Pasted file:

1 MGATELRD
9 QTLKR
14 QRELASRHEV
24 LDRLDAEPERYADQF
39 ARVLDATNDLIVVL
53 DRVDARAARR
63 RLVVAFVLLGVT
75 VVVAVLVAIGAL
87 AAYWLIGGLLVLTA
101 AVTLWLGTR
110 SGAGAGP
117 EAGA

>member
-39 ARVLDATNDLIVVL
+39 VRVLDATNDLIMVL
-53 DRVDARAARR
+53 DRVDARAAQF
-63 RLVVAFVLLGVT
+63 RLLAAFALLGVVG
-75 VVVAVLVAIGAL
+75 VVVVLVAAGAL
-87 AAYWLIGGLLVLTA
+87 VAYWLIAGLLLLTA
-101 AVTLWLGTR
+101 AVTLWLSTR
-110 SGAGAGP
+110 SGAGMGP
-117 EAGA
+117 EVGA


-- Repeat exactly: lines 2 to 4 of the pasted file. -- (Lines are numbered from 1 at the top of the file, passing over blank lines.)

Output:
9 QTLKR
14 QRELASRHEV
24 LDRLDAEPERYADQF